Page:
Iowa’s primaries for non-presidential offices also have some similarities. If candidates don’t meet the 35 percent requirement in the primary election, the nomination goes to a party convention, where parties use successive rounds of runoff voting to pick a nominee. Here again, it’s an arrangement that favors hyper-partisans over normal people.

And some cities in Iowa, such as Cedar Rapids, have runoff elections for local office. That’s more accessible than the party functions, but it still necessitates an additional expensive election.

With all the idiosyncrasies and partisan favoritism, it’s no wonder some states and cities are moving to ranked choice voting.

Democrats in a few states in 2020 used ranked choice voting for the first time in presidential nominating contests, either to replace or supplement their caucuses. Nevada — which is vying against Iowa to be first in the nation next cycle — ran a caucus last year but allowed early voters to use ranked-choice ballots, which mimic the caucus realignment process without making anyone scurry around a high school gymnasium.

Maine recently became the first state to implement the voting method for federal races and state primaries, including in 2020 as the first state to use it for a presidential general election. Eight other states have ranked choice voting in some local elections.

Political parties and local governments in Iowa would need legislative permission before they start experimenting with alternative voting models. No ranked choice voting bill has ever been introduced in Iowa, let alone given serious consideration.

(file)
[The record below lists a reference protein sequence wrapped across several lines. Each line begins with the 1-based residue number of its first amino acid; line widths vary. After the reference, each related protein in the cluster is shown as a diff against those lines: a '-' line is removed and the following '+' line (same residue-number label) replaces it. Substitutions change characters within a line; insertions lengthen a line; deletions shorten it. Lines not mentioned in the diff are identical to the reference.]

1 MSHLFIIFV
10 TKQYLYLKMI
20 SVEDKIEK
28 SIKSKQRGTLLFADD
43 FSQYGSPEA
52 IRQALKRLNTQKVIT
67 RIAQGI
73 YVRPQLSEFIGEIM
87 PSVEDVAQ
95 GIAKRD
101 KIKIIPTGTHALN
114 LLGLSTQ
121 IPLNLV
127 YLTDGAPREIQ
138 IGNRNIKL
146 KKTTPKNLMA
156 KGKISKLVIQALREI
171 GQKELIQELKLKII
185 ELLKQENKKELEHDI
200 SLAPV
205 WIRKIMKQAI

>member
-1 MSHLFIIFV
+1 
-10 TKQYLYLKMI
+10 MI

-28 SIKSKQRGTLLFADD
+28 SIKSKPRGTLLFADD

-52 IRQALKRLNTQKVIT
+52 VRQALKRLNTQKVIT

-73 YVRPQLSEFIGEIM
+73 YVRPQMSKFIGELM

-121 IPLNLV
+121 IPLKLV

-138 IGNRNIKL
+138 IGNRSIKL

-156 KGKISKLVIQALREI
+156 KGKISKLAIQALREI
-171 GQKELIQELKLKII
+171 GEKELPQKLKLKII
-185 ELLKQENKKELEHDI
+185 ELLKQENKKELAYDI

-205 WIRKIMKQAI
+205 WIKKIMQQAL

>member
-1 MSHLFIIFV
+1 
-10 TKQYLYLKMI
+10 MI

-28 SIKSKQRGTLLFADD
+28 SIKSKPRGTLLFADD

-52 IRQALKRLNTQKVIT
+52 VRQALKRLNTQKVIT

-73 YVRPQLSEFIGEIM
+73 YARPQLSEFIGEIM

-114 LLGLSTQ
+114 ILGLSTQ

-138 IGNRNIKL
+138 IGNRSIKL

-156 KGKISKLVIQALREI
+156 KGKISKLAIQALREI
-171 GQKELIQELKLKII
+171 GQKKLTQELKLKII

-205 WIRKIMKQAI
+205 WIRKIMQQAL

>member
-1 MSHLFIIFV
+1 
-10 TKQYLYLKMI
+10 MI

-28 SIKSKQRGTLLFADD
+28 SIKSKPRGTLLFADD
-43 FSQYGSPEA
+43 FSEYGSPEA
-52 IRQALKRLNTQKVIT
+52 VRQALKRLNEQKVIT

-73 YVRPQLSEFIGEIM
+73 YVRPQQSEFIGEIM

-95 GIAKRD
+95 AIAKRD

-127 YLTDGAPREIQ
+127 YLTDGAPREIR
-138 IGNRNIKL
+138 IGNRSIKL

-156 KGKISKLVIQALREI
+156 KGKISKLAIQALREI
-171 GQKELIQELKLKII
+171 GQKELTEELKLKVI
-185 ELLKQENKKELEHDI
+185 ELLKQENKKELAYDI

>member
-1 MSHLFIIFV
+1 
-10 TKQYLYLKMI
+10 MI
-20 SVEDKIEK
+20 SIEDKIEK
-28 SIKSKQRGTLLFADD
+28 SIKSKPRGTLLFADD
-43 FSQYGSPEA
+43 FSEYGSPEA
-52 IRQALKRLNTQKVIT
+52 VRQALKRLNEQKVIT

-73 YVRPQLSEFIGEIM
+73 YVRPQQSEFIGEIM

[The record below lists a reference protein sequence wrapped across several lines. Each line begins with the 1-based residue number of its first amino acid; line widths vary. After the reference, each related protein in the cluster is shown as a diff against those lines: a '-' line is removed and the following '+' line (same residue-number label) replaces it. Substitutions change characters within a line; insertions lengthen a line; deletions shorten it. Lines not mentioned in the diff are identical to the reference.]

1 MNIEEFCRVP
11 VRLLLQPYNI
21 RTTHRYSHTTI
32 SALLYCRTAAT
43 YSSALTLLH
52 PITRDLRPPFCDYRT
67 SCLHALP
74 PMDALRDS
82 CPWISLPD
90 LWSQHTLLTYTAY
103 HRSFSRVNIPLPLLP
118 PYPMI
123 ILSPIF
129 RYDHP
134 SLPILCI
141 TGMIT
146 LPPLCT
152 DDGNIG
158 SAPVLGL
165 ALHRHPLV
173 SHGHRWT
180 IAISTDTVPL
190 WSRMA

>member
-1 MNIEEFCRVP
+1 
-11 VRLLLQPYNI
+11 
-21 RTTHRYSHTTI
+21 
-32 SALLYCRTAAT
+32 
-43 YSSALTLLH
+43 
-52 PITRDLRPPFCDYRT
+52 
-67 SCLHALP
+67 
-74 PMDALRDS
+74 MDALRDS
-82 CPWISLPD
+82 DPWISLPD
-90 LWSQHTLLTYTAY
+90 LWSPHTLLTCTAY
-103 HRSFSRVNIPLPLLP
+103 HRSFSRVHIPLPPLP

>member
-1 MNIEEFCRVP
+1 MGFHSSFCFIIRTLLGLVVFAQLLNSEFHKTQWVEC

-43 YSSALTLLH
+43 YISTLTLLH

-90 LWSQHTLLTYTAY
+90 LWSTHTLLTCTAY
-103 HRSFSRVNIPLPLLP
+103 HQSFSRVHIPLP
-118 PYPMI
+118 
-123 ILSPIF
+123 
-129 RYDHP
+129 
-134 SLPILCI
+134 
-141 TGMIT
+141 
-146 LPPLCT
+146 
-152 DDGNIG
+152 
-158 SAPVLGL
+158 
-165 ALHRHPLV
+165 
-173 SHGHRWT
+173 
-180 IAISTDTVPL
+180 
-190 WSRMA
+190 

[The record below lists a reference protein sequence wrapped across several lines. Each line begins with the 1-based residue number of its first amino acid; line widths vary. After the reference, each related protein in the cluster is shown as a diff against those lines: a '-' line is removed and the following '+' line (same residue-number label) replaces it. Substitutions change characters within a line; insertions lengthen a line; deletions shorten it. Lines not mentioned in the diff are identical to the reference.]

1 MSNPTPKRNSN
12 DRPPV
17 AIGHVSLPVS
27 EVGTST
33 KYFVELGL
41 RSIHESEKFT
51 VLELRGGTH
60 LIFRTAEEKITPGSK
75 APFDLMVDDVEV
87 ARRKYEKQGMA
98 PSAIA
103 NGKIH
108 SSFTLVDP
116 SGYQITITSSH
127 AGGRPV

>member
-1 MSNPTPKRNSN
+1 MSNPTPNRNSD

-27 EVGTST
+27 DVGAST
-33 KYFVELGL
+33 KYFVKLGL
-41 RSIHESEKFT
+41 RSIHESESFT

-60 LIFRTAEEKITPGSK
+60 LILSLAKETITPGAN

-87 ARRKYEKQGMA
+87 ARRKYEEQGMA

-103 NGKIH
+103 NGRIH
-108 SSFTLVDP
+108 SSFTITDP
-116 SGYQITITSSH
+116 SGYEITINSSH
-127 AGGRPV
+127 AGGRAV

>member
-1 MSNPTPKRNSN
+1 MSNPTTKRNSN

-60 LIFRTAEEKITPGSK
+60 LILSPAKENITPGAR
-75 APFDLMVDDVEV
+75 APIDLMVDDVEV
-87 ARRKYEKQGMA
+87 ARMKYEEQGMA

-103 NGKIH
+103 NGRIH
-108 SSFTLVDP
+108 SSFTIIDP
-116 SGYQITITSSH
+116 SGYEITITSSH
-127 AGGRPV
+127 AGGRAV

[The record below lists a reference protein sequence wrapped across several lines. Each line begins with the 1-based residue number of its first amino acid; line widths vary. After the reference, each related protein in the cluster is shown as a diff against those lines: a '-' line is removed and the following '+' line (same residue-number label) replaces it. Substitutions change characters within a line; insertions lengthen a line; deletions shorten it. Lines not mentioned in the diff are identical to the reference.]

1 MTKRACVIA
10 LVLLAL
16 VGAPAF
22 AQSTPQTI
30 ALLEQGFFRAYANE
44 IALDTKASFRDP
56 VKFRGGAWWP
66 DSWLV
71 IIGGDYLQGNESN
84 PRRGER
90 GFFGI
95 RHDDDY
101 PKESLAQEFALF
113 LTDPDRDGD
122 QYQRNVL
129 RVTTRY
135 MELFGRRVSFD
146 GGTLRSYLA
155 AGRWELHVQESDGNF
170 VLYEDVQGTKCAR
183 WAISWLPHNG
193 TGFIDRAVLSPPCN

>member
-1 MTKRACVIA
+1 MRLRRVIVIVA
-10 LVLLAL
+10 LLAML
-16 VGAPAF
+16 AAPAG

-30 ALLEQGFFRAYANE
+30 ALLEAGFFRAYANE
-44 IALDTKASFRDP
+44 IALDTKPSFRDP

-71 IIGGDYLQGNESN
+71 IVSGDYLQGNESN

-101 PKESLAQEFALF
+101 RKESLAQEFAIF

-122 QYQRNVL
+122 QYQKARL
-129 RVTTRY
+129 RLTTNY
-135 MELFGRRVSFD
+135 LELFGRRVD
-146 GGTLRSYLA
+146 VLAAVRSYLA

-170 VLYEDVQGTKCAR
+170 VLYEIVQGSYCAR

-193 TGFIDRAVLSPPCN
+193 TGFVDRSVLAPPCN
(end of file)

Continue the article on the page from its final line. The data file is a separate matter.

Members of Better Ballot Iowa, an organization launched this year in support of ranked choice voting, recognize they face a long haul to reshaping Iowa’s elections.

“Our strategy is purely educational, we’re not trying to push a bill right now. … I do a lot of our social media so I can tell you a lot of people misunderstand it or just don’t know what it is, so we have this wonderful blank canvas to go out and start talking to people,” said Matthew Wetstein, an organizer with the group.

Better Ballot Iowa is doing outreach to political activists and hosting a series of informational meetings about ranked choice voting. The next is a statewide Zoom call on July 15, with information available at betterballotiowa.org .

Skeptics of ranked choice voting argue it doesn’t live up to its promise and might make the voting process more confusing, especially to low-information voters. Worst of all, they say, it does that while rarely changing the outcome of elections.

In the vast majority of examples from the United States — including the recent New York City primary and last year’s Maine presidential election — the candidate who ended up winning the ranked choice count was the same candidate who won a plurality of votes on first count. It’s the same result but with more steps.

Over time, though, advocates expect new political dynamics to emerge as voters and candidates get accustomed to ranked choice voting.

“When you change the rules of how something happens, it takes a while for people to realize they’ve been liberated of those rules,” Wetstein said.